Last week, the Pacific Community (SPC) in collaboration with the New Zealand Ministry for Primary Industries (MPI) facilitated a workshop to discuss effective systems that protect fresh produce export commodities from pests and diseases and improve safe trade in the region.
The Phytosanitary Certification System workshop in Nadi, Fiji brought together over 30 participants from the Fiji Ministry of Agriculture and the National Plant Protection Organisation Biosecurity Authority of Fiji (BAF) officers. The workshop is part of the Enhanced Pacific Market Access Partnership funded by New Zealand’s Ministry of Foreign Affairs and Trade and implemented by MPI and SPC.
“We’re extremely proud to be part of the Ministry for Primary Industries collaborative partnership. We recognise the Pacific’s potential for fresh produce export trade and are interested in promoting this, while ensuring that phytosanitary measures are in place and export pathway standards are met,” said SPC's Integrated Programme Coordinator for Biosecurity Dr. Visoni Timote.
The workshop discussed opportunities to strengthen Fiji’s export certification system for fresh produce export pathways. This included Phytosanitary measures such as pest control activities, treatments, inspection and certification to ensure commodities are free of pests and diseases.
“The ultimate aim of this partnership is to empower Fijian producers to access export markets in New Zealand. This will allow producers to drive their own success whilst stimulating the economic development of Fiji,” said Biosecurity Authority of Fiji CEO Michael Bartlett during the opening event.
In his opening remarks, the Ministry of Agriculture Permanent Secretary Dr. Vinesh Kumar said the Government of Fiji was committed towards ensuring agriculture remains one of the main economic drivers for Fiji.
“This drive for agriculture to be the backbone of our economy remains, despite the impacts of the Coronavirus pandemic, and there have been lessons learnt and positive growth in the sector. We were focused on other known challenges to the sector such as climate change, but no one thought about COVID-19,” he stated.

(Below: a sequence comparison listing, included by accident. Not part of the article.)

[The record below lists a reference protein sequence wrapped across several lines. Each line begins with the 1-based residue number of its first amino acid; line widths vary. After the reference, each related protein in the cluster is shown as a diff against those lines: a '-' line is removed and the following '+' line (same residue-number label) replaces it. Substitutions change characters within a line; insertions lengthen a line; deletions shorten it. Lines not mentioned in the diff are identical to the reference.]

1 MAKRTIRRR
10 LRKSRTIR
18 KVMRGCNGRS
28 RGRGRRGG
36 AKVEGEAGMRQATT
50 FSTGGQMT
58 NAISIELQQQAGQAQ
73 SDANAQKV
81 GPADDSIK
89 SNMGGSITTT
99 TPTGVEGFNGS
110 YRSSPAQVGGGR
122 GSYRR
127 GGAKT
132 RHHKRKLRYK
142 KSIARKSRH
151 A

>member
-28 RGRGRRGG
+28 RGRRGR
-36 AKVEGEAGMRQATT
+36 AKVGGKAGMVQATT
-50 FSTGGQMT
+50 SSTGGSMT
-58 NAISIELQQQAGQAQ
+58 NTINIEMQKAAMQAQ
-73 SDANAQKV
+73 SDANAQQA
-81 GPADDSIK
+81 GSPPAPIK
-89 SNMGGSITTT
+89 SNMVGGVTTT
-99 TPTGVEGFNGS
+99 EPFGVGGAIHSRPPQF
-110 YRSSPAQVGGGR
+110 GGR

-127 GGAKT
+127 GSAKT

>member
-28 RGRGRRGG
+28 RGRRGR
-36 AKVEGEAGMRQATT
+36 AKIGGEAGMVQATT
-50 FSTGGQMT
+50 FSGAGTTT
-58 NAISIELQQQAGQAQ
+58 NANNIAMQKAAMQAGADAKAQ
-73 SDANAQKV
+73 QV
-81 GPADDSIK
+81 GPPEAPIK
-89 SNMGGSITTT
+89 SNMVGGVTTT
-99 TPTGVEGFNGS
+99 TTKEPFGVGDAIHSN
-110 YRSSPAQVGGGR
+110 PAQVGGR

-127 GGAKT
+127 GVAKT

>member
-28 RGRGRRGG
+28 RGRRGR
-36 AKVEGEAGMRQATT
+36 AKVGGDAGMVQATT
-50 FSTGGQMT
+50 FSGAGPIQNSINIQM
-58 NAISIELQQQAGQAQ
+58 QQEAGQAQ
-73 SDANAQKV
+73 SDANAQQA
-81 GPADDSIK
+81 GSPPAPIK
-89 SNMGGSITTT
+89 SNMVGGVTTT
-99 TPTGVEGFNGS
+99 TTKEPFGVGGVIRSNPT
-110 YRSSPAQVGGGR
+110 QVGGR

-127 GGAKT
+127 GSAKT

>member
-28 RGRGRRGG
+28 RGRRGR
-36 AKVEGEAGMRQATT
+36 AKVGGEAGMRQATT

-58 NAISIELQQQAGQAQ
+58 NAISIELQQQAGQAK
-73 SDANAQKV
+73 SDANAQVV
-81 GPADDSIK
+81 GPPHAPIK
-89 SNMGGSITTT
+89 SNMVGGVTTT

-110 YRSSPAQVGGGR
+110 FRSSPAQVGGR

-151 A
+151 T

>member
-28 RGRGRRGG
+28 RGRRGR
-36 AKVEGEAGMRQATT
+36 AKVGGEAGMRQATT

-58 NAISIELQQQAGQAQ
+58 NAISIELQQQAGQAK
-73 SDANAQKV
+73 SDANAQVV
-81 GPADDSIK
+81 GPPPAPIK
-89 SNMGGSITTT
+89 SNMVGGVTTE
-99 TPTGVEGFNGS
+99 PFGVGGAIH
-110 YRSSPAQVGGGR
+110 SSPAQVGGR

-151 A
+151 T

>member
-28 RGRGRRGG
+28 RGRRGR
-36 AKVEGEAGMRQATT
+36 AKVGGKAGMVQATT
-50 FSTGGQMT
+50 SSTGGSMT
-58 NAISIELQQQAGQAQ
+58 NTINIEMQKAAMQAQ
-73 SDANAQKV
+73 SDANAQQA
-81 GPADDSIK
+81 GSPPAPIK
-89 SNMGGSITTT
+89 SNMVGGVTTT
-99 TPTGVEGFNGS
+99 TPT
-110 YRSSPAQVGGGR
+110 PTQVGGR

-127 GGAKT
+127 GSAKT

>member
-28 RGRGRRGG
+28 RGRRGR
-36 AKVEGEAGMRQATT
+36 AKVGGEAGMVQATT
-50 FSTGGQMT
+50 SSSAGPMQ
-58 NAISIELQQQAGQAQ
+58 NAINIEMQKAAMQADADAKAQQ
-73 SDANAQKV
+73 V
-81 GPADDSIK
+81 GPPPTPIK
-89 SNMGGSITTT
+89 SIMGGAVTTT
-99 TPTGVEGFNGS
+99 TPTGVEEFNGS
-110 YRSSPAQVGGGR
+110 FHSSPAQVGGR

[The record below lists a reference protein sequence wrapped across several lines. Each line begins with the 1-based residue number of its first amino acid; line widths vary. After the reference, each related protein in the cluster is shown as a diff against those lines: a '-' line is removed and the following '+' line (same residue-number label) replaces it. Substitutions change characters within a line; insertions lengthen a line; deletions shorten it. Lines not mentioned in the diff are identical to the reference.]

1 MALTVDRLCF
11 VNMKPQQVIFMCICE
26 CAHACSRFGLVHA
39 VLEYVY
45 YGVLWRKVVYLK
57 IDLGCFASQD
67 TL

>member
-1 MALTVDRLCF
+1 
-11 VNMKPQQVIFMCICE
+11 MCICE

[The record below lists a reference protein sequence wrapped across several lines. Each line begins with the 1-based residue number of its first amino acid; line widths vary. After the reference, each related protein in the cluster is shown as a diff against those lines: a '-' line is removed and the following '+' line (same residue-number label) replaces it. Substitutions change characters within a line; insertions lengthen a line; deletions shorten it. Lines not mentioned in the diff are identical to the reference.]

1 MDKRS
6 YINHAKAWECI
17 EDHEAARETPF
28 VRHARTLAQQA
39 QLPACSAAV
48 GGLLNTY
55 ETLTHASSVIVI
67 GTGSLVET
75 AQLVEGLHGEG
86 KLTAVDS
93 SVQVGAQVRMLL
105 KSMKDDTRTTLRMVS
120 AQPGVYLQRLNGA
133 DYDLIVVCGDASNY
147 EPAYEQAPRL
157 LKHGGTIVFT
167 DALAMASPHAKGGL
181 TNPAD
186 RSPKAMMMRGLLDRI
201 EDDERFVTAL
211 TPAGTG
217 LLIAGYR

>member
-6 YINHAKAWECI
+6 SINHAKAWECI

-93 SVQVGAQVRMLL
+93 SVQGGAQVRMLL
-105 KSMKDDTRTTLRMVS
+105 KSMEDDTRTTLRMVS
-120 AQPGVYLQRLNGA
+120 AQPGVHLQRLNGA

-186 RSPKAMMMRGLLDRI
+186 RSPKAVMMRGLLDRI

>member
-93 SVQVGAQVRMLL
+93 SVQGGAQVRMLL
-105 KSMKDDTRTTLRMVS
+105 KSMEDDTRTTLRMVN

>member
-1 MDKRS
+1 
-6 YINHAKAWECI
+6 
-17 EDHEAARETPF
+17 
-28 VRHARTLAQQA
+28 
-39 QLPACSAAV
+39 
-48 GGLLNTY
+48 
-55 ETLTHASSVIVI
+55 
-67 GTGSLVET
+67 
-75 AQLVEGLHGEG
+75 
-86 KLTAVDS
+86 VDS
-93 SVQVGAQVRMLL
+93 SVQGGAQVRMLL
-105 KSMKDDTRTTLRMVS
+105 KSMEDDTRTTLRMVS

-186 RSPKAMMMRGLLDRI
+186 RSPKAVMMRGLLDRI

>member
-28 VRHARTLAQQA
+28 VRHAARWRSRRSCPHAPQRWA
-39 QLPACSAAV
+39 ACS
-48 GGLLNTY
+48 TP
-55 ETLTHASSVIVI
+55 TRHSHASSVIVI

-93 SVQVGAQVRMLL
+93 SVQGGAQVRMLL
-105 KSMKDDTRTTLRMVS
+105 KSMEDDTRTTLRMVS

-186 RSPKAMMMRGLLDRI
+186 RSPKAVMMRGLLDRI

Dr. Kumar acknowledged the support of the Government of New Zealand and SPC, recognising the strength of collaborative efforts to increase and improve trade in the region.
A representative of the NZ Ministry for Primary Industries, Ms Karen Pugh said the programme was taking a holistic approach that recognised the role of each component along the export value chain.
“We are committed to our partnership with Pacific government biosecurity agencies, SPC and other regional development partners. We cannot do this alone. We need to work together to improve safe trade in the region and improve the livelihoods of our people,” she said.
The Enhanced Pacific Market Access Partnership is being implemented in five countries, including Fiji, Samoa, Tonga, Vanuatu and Cook Islands, where similar training and workshops are being conducted to promote safe trade of approved fresh produce export commodities to New Zealand.
Maria Ledua, Enhanced Pacific Market Access Partnership (EPMAP) Project Coordinator, Pacific Community (SPC), Land Resources Division | [email protected]
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The Pacific Community has been supporting sustainable development in the Pacific, through science, knowledge and innovation since 1947. It is the principal intergovernmental organisation in the region, owned and governed by its 27 member countries and territories. www.spc.int
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